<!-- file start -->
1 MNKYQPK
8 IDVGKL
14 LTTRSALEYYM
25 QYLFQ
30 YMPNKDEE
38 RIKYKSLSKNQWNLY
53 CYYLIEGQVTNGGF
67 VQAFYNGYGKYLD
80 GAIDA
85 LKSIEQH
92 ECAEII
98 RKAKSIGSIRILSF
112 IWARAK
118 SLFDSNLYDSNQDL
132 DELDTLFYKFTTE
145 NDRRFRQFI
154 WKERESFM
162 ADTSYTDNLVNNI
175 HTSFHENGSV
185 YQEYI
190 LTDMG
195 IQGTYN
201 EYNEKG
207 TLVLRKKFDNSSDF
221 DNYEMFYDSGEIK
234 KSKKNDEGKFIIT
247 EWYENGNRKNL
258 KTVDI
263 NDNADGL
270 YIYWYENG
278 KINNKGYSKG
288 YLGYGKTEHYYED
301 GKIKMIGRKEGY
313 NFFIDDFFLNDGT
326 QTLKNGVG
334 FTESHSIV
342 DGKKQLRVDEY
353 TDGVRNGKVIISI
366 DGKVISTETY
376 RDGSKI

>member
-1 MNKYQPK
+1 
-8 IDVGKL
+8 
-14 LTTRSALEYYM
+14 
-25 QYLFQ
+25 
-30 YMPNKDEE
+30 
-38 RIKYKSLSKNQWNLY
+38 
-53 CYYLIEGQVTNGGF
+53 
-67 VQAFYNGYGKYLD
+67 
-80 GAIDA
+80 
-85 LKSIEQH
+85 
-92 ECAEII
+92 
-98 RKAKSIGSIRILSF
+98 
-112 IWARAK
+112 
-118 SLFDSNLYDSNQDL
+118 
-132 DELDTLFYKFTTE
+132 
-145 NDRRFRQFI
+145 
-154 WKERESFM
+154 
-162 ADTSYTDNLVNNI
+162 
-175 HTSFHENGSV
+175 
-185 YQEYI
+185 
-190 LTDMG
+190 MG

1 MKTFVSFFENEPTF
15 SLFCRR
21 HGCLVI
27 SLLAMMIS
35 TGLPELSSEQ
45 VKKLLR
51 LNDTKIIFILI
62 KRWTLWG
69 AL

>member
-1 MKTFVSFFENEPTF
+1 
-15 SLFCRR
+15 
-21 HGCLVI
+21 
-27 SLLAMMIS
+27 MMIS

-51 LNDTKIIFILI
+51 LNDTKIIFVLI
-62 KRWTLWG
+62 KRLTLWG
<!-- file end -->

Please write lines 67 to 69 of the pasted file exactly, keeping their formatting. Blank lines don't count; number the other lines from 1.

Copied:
+112 
-118 SLFDSNLYDSNQDL
+118 